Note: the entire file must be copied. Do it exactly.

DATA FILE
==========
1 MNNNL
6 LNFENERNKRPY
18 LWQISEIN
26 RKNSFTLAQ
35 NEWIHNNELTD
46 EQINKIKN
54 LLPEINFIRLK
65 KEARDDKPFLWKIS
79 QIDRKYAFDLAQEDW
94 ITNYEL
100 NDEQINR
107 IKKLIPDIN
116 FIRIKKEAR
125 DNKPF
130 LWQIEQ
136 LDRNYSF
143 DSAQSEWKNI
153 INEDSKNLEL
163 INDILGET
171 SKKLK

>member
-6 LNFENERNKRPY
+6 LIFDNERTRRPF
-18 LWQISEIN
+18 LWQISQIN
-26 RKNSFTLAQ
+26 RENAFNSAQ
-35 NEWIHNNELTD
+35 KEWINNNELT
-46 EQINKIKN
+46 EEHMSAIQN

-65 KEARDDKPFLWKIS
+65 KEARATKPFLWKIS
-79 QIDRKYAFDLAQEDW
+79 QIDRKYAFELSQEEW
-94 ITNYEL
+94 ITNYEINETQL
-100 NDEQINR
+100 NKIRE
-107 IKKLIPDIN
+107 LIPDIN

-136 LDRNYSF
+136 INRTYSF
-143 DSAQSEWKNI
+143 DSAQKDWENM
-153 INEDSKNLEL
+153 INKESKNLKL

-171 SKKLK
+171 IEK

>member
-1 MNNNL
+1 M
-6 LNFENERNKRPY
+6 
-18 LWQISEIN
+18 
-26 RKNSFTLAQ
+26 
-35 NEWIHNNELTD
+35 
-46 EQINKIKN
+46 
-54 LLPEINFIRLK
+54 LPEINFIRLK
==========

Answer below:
1 MNNNL
6 LNFENERNKRPY
18 LWQISEIN
26 RKNSFTLAQ
35 NEWIHNNELTD
46 EQINKIKN
54 LLPEINFIRLK
65 KEARDDKPFLWKIS
79 QIDRKYAFDLAQEDW
94 ITNYEL
100 NDEQINR
107 IKKLIPDIN
116 FIRIKKEAR
125 DNKPF
130 LWQIEQ
136 LDRNYSF
143 DSAQSEWKNI
153 INEDSKNLEL
163 INDILGET
171 SKKLK

>member
-6 LNFENERNKRPY
+6 LIFDNERTRRPF
-18 LWQISEIN
+18 LWQISQIN
-26 RKNSFTLAQ
+26 RENAFNSAQ
-35 NEWIHNNELTD
+35 KEWINNNELT
-46 EQINKIKN
+46 EEHMSAIQN

-65 KEARDDKPFLWKIS
+65 KEARATKPFLWKIS
-79 QIDRKYAFDLAQEDW
+79 QIDRKYAFELSQEEW
-94 ITNYEL
+94 ITNYEINETQL
-100 NDEQINR
+100 NKIRE
-107 IKKLIPDIN
+107 LIPDIN

-136 LDRNYSF
+136 INRTYSF
-143 DSAQSEWKNI
+143 DSAQKDWENM
-153 INEDSKNLEL
+153 INKESKNLKL

-171 SKKLK
+171 IEK

>member
-1 MNNNL
+1 M
-6 LNFENERNKRPY
+6 
-18 LWQISEIN
+18 
-26 RKNSFTLAQ
+26 
-35 NEWIHNNELTD
+35 
-46 EQINKIKN
+46 
-54 LLPEINFIRLK
+54 LPEINFIRLK